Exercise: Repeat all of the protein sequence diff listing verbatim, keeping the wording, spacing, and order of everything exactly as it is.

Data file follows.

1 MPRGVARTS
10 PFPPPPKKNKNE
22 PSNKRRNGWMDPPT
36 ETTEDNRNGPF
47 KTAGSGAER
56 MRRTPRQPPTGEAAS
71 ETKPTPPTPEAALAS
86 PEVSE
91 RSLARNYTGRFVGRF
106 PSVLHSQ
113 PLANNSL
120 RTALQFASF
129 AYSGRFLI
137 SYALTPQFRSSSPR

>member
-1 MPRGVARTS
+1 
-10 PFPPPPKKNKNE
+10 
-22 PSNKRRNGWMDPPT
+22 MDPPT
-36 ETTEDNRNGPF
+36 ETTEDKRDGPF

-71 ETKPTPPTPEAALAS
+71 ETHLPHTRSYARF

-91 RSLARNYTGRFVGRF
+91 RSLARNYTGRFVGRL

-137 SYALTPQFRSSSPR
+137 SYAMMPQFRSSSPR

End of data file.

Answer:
1 MPRGVARTS
10 PFPPPPKKNKNE
22 PSNKRRNGWMDPPT
36 ETTEDNRNGPF
47 KTAGSGAER
56 MRRTPRQPPTGEAAS
71 ETKPTPPTPEAALAS
86 PEVSE
91 RSLARNYTGRFVGRF
106 PSVLHSQ
113 PLANNSL
120 RTALQFASF
129 AYSGRFLI
137 SYALTPQFRSSSPR

>member
-1 MPRGVARTS
+1 
-10 PFPPPPKKNKNE
+10 
-22 PSNKRRNGWMDPPT
+22 MDPPT
-36 ETTEDNRNGPF
+36 ETTEDKRDGPF

-71 ETKPTPPTPEAALAS
+71 ETHLPHTRSYARF

-91 RSLARNYTGRFVGRF
+91 RSLARNYTGRFVGRL

-137 SYALTPQFRSSSPR
+137 SYAMMPQFRSSSPR